Meffing with Castle Windsor

Patrik Hägne has an interesting post on removing compile time dependencies between assemblies, while still reaping benefits of using fluent interfaces to bootstrap AutoFac container (go read it, I’m not going to reiterate what Patrick wrote) using MEF.

It inspired me to do similar thing for Castle Winsor.

meffing_with_castle_project

I created a simple solution with 3 project. One is the main application entry, which also holds a MefInstaller which we’ll talk about in a second. Second one: Services, contains interfaces that our application rely on. Impl contains implementation of these interfaces. Pretty simple huh?

The important thing is the tree of dependencies:

meffing_with_castle_dependencies

Notice that there’s no hard dependency on Impl module.

IBar and IFoo along with their implementation are pretty trivial and not really worth showing. Two interesting classes are MefInstaller and ModuleInstaller.

public class MefInstaller : IWindsorInstaller
{
    public void Install(IWindsorContainer container, IConfigurationStore store)
    {
        // NOTE: directory could come from configuration, or any other place
        var directory = Environment.CurrentDirectory;
        
        var compositionContainer = new CompositionContainer(new DirectoryCatalog(directory));
        var installers = compositionContainer.GetExportedObjects<IWindsorInstaller>("ComponentInstaller");
        
        foreach(var installer in installers)
            installer.Install(container, store);
    }
}

Castle Windsor exposes a IWindsorInstaller interface that you can use to batch register whole subsystems or modules with the container. In this case MefInstaller acts as a dynamic composite, which using MEF gathers all IWindsorInstallers that export themselves as “ComponentInstaller” (it’s just a convention I came up with here, this is not mandatory, and doesn’t have any deeper meaning), and then installs them with the container.

[Export("ComponentInstaller")]
public class ModuleInstaller:IWindsorInstaller
{
    public void Install(IWindsorContainer container, IConfigurationStore store)
    {
        container.AddComponent<IFoo, DefaultFoo>("foo");
        container.AddComponent<IBar, BarImpl>("bar");
    }
}

ModuleInstaller is just one such installer, which registers services implemented in its module.

Now the actual bootstrapping is really simple:

class Program
{
    static void Main(string[] args)
    {
        var container = BootstrapContainer();
        var app = container.Resolve<MyApp>("app");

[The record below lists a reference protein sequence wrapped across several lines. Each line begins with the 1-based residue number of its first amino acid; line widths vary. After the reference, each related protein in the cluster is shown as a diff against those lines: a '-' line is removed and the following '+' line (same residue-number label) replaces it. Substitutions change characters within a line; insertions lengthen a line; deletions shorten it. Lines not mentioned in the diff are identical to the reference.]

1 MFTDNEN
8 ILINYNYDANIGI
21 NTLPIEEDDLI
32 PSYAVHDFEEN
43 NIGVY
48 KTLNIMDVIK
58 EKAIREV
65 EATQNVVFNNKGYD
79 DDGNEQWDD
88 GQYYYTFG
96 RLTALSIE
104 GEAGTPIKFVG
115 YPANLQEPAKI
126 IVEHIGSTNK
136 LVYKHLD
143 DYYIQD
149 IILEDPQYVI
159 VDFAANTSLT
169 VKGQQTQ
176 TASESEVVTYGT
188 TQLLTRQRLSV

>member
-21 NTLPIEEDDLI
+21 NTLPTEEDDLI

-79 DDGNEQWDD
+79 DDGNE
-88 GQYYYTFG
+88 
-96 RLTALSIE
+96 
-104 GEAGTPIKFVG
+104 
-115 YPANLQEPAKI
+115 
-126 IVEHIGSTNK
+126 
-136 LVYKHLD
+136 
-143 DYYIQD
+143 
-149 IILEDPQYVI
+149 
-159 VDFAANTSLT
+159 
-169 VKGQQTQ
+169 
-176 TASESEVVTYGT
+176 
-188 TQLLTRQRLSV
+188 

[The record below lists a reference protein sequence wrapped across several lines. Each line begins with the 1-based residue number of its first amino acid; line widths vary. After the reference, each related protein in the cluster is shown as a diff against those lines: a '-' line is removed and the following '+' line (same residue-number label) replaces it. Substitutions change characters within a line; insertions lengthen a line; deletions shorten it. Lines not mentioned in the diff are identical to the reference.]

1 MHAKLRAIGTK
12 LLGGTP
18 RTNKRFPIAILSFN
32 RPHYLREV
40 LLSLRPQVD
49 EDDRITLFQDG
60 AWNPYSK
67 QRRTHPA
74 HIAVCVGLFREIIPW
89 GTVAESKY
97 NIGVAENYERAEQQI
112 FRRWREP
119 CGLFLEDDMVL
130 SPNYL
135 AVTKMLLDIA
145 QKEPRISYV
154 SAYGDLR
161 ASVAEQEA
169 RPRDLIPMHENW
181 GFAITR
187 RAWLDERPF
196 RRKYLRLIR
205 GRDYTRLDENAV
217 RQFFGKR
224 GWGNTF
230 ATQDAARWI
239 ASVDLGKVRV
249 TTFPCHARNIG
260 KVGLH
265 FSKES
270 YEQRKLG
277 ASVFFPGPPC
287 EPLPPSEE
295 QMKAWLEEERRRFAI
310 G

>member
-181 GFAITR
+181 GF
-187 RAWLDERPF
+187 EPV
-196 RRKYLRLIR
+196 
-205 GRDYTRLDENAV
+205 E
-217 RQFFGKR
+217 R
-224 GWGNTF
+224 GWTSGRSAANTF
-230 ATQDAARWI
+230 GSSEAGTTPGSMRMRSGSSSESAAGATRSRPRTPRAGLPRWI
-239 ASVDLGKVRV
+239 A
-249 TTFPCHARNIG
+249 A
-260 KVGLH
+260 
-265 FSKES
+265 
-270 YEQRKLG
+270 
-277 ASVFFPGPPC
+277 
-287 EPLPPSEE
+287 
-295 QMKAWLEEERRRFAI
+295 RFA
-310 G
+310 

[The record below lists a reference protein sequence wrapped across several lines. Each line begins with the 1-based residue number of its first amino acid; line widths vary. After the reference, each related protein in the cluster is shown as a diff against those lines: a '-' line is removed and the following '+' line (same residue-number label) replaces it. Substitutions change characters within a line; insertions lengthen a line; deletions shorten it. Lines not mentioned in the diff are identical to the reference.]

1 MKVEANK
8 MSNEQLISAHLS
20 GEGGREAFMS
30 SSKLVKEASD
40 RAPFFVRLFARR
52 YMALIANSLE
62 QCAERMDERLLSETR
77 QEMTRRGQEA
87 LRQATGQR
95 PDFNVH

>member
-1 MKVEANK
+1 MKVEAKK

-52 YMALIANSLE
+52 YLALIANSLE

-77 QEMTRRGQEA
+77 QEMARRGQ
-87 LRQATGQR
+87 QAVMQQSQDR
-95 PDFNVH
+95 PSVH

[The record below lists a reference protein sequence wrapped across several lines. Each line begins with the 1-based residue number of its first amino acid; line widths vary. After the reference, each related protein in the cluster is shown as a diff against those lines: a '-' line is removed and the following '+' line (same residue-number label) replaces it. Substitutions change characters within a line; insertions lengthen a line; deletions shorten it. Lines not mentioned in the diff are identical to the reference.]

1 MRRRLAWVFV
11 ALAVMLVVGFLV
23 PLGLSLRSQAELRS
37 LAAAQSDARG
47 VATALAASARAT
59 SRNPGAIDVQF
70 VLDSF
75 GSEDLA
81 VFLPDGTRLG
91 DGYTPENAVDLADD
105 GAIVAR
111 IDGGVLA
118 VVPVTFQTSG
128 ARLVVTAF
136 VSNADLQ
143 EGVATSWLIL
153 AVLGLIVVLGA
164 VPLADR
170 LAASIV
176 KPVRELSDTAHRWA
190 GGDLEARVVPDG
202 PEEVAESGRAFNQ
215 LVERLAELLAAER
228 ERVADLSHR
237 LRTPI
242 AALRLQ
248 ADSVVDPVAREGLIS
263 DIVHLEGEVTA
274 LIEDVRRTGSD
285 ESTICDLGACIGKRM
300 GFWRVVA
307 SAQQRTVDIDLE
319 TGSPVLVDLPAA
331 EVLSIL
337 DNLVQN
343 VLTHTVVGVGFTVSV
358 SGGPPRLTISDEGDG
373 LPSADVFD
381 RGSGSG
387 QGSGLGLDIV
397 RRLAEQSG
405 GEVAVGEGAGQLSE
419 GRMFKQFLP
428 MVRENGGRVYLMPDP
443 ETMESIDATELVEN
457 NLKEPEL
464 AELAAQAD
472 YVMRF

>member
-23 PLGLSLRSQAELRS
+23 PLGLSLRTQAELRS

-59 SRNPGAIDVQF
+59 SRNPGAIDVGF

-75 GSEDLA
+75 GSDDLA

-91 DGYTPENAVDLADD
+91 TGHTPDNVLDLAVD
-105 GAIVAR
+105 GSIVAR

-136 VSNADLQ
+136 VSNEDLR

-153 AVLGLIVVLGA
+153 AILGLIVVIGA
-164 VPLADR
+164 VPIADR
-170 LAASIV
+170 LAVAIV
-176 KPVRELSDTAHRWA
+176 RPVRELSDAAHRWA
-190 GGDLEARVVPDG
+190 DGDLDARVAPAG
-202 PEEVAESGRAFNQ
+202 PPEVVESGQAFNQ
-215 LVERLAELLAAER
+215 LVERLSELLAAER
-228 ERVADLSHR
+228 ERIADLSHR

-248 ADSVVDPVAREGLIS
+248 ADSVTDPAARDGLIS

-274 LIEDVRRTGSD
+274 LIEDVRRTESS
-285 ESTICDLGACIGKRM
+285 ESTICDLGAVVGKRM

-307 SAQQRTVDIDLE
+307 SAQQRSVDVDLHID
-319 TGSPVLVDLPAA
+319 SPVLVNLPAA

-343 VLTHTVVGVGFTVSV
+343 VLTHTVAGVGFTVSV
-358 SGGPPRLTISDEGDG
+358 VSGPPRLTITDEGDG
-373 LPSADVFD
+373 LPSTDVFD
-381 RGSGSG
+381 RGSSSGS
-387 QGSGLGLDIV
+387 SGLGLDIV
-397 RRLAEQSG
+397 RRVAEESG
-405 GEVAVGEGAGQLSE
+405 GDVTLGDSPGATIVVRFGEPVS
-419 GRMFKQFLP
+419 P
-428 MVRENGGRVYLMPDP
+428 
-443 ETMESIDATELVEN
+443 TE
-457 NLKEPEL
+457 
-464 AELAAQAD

app.Run();
        Console.ReadKey(true);
    }
 
    private static IWindsorContainer BootstrapContainer()
    {
        var container = new WindsorContainer();
        container.Install(new MefInstaller());
        container.AddComponent<MyApp>("app");
        return container;
    }
}

BootstrapContainer runs the MefInstaller, and registers MyApp class, which is the main class in our application. Then the class is requested from the container, and a method is invoked on its instance.

The class itself is trivial. What is interesting, is that it has dependencies on two services we defined: IFoo and IBar. Just for kicks, I defined one as constructor dependency, and one as property dependency.

public class MyApp
{
    private readonly IFoo _foo;
 
    public IBar Bar { get; set; }
 
    public MyApp(IFoo foo)
    {
        _foo = foo;
    }
 
    public void Run()
    {
        Console.WriteLine("My Foo: {0}", _foo.Foo());
        Console.WriteLine("My Bar: {0}", Bar.Bar());
    }
}

Now, when we compile the application, and copy MeffingWithCode.Impl.dll to the output directory, because it’s not statically linked to the other assemblies, and run it, we’ll see that MEF does indeed pick up our missing dependencies, so that we don’t get NullReferenceException.

With this we get best of both worlds: We get flexibility of XML configuration (without being prone to typing mistakes), and strongly typed, refactoring friendly registration (without static linking between assemblies).

meffing_with_castle_app

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  • It’s a pretty interesting problem, but using MEF to solve it doesn’t really feel right to me. Historically, we’ve dealt with the problem of having to reference everything with XML files (or some boo, these days). I’m not sure we’re really after type safety, but auto-complete. We could verify the validity of our configurations at compile time in any event. Really the only problem with compiling a single CS file is sorting out the references, and I think the boo approach to imports (with a couple of well-chosen comments) would achieve quite a lot.

    I keep meaning to implement something like this… maybe after I’ve finished the AutoGen patch. 🙂

  • @Julian
    This is kind of problems Mef is _made_ to solve. What doesn’t feel right to you about this?

  • What tool did you use to generate that dependency graph?

  • @Paul

    NDepend